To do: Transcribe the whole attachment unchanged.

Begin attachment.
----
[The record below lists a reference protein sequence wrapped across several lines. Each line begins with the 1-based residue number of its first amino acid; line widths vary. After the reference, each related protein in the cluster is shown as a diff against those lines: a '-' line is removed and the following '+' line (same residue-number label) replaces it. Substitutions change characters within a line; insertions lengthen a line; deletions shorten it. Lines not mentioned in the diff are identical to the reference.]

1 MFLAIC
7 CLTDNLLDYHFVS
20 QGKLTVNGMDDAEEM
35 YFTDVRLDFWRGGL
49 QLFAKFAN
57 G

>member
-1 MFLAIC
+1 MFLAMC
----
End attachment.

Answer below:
[The record below lists a reference protein sequence wrapped across several lines. Each line begins with the 1-based residue number of its first amino acid; line widths vary. After the reference, each related protein in the cluster is shown as a diff against those lines: a '-' line is removed and the following '+' line (same residue-number label) replaces it. Substitutions change characters within a line; insertions lengthen a line; deletions shorten it. Lines not mentioned in the diff are identical to the reference.]

1 MFLAIC
7 CLTDNLLDYHFVS
20 QGKLTVNGMDDAEEM
35 YFTDVRLDFWRGGL
49 QLFAKFAN
57 G

>member
-1 MFLAIC
+1 MFLAMC